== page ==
The Problem With Broadway ‘Commodity Musicals’

commodity musical

Aladdin. Bullets Over Broadway. 9 to 5. Young Frankenstein. The Little Mermaid. Beauty and the Beast. And so on. “The most distinctive feature of these musicals is that they usually treat their source material not as a springboard for fresh, creative endeavor but as an exploitable economic commodity that can be ‘repurposed’ for further profit.”

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Progress Report: Women In Theatre

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“There’s a far bigger awareness that this is a problem. I just don’t think there’s any collective understanding of how to change it overnight, and redress the problem immediately. But I do think women are making strides.” – See more at:

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Propeller Theatre Co. Could Shut Down After Losing All Gov’t Funding

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“Edward Hall, artistic director of all-male theatre company Propeller, has warned that the venue’s future is at risk following Arts Council England’s 100% cut to its funding…. Hall said without the money the company would be prevented from ‘forward planning’ and added that it ‘calls into question the future’ of Propeller.”

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Got A Problem On Broadway? Call The Arranger

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“He has shape-shifted alongside Eric Idle on ‘Spamalot,’ John Kander on ‘The Scottsboro Boys,’ and Matt Stone, Trey Parker and Bobby Lopez on ‘Mormon,’ for which he did dance arrangements only (though that assignment included the chance to write a spiky, Metallica-inspired guitar solo for the Devil in ‘Spooky Mormon Hell Dream’).”

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The Agony Of Basic Acting Class

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“Frances has done what the rest of us have been trying to do all semester: cry during a performance, a kind of truth we’ve learned can only be achieved when an actor is connected to his or her body, an idea I pretend to understand but don’t.”

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British Regional Theatres May Begin Cinemacasting

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“Regional theatres are being targeted by a new live broadcasting scheme that will transmit shows from outside London to cinemas across the UK.” Organizer Quantum Digital “estimates that venues taking part in the programme could expect to earn up to £30,000 per broadcast.”

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John Lithgow On The Single Greatest Challenge Of Playing King Lear

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“[It's] modulation. For Lear, the first half of the play contains four titanic temper tantrums of near bipolar intensity, and the second half tips over into dementia, bottomless grief and (spoiler alert) death. In rehearsing these opening scenes, I need to constantly remind myself how far I still have to go, like a marathoner husbanding his resources.”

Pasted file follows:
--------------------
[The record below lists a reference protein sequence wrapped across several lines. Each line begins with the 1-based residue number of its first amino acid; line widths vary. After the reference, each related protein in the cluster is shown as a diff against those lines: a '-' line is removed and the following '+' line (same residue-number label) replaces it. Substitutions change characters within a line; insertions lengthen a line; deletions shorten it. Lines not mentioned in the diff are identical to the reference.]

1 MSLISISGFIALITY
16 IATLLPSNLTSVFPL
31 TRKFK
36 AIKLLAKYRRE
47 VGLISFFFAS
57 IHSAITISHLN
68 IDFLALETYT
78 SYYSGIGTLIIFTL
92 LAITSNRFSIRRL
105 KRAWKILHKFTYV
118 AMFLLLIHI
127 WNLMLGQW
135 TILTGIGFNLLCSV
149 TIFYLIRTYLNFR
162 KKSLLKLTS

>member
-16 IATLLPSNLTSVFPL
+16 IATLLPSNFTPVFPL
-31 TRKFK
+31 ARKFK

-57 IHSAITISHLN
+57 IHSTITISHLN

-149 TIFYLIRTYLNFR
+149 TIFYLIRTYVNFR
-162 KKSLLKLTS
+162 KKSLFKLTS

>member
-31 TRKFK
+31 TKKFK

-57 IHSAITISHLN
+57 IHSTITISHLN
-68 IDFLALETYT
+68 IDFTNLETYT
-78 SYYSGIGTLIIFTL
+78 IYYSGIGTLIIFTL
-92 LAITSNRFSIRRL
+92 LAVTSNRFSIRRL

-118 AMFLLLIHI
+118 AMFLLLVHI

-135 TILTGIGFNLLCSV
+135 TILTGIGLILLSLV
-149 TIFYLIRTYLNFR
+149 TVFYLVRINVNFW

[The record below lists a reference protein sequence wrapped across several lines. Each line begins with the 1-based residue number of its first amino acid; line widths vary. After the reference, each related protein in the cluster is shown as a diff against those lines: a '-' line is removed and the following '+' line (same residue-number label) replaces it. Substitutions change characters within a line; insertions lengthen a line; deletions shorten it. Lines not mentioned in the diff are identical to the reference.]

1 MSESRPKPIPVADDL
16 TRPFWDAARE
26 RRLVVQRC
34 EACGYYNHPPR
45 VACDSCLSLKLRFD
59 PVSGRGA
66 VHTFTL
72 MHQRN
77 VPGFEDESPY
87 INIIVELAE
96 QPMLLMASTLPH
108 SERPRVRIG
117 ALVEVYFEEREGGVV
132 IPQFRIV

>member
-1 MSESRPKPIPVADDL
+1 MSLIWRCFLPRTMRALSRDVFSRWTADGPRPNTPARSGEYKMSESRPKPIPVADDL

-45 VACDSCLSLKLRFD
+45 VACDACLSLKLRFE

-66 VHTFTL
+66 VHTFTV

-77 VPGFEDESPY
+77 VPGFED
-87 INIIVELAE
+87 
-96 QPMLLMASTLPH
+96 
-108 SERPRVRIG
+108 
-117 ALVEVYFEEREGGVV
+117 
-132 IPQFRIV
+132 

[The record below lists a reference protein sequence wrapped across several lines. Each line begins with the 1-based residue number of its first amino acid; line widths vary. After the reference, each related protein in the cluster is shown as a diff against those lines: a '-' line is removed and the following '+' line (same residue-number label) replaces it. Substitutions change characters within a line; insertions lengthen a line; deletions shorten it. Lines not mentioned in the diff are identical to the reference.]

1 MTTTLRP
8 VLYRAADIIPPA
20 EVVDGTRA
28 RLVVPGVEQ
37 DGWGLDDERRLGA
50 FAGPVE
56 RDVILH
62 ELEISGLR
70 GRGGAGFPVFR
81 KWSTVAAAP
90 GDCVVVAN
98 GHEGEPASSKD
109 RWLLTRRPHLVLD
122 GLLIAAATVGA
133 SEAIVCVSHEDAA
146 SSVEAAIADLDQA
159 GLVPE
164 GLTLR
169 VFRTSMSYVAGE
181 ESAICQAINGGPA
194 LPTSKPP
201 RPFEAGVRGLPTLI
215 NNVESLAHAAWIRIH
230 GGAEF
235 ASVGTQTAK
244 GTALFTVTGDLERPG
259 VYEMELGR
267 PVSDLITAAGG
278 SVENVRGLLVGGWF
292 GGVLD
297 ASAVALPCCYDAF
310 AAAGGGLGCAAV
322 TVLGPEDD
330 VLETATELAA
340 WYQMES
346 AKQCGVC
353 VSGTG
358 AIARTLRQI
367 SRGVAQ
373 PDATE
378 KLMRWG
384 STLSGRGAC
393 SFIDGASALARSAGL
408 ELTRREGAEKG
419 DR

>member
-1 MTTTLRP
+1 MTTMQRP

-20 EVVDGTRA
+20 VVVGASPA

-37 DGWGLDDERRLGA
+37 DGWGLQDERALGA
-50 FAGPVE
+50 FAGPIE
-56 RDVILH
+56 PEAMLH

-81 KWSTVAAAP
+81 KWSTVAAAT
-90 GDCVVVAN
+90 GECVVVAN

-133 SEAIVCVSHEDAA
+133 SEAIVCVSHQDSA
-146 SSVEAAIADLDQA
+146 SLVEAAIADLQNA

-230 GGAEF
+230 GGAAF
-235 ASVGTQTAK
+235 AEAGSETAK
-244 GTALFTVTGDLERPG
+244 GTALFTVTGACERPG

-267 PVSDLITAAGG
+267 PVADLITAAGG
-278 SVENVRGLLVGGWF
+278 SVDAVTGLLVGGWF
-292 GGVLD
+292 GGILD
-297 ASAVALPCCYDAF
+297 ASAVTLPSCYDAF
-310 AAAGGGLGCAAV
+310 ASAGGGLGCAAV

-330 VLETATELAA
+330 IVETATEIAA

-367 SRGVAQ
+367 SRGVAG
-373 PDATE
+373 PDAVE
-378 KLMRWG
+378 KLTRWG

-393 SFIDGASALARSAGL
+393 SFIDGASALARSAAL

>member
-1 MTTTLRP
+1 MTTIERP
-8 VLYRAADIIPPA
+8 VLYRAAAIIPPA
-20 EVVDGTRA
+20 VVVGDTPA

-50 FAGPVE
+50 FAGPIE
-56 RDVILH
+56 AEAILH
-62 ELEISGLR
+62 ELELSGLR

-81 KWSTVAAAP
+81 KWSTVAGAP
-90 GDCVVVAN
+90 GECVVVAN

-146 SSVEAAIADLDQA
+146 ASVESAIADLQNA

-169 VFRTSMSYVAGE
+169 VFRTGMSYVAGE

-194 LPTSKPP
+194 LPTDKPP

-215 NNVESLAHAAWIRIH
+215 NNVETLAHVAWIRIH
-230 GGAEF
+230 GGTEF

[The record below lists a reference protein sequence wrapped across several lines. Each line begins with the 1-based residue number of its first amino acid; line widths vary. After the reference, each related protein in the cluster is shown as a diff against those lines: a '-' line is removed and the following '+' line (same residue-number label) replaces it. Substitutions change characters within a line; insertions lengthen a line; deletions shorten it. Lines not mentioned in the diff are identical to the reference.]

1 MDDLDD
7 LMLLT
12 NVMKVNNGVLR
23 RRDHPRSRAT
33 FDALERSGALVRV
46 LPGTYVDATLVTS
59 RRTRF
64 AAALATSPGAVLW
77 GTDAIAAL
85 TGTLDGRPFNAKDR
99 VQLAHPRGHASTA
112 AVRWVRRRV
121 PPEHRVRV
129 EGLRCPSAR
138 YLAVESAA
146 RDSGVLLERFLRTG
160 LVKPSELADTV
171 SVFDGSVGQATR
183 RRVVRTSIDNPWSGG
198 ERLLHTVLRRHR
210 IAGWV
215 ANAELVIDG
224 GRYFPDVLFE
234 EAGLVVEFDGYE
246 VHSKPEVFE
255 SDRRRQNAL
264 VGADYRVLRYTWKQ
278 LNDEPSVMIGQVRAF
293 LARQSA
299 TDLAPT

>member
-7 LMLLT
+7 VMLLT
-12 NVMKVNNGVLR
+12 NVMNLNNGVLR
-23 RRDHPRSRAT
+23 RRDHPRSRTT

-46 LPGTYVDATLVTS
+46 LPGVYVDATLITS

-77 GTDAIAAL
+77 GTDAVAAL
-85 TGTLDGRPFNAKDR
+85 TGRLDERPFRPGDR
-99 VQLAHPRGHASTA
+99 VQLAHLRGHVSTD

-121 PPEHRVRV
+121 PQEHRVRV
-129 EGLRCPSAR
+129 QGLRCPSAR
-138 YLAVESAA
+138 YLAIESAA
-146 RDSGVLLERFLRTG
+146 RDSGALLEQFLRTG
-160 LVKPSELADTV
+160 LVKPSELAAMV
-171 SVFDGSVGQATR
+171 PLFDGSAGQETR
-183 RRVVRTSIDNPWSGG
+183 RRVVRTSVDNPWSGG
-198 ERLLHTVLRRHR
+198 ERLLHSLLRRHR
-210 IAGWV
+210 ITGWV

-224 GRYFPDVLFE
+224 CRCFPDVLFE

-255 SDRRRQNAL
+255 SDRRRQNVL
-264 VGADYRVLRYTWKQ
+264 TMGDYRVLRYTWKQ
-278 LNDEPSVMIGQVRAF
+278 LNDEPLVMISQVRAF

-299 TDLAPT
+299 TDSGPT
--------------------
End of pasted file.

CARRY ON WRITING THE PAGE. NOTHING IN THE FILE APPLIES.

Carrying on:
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She’s Everyone’s – Heck, Every Genre’s – Favorite Set Designer

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Es Devlin “works with some of the highest names in high culture – Philip Glass, Russell Maliphant, Richard Wagner – and the massiest in mass culture – Kanye West, Jay-Z, Lady Gaga. She goes from twerk to Gesamtkunstwerk, and all tackled with the same keen rigour. She is, surely, the only person ever to have given the members of Take That a presentation on Belgian surrealism.”

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Too Much Blood: The Problem With Shakespeare’s Tragedies

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Jesse Green: “Theater critics thus have the opportunity – provided almost entirely by Shakespeare, since contemporary drama is notably short on gore – to watch hundreds of people die horribly each season. … Rarely do I see the plays done well enough to justify the awfulness they ask us to witness. And if they’re not properly awful, what’s the point? Do Much Ado and be done with it.”

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Promoting New Plays By Women Playwrights – So What Kind Of Advocacy Is This?

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“We thought the point of 50-50 in 2020 for women playwrights was to force the industry into a tacit affirmative action plan. (50-50 in 2020 meant 50 percent of new plays produced would be by women by the year 2020.) We thought it was born of that boiling ’00s moment in which Emily Glassberg Sands made public her research on gender inequality on new-play production, fitting neatly with the larger national conversation about gender parity in American life, especially in business.”

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Stephen Sondheim Backpedals On Disney’s Changes To ‘Into The Woods’

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After last week’s New Yorker post, Sondheim has released a statement saying that the article “has created some false impressions about my collaboration with the Disney Studio … The fact is that James [Lapine, who wrote both the show and the movie] and I worked out every change from stage to screen with the producers and … director.”

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The Slippery Slope Of Performing Childhood On Stage

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“Beyond the cliches what you see most often in adults-as-children on stage is a kind of over-staged child – not so much a person as a sign, a symbol, some ‘thing’ that wants to mean ‘something’ (innocence, cruelty or whatever you like), a figure whose every action is legible, there to be read.”

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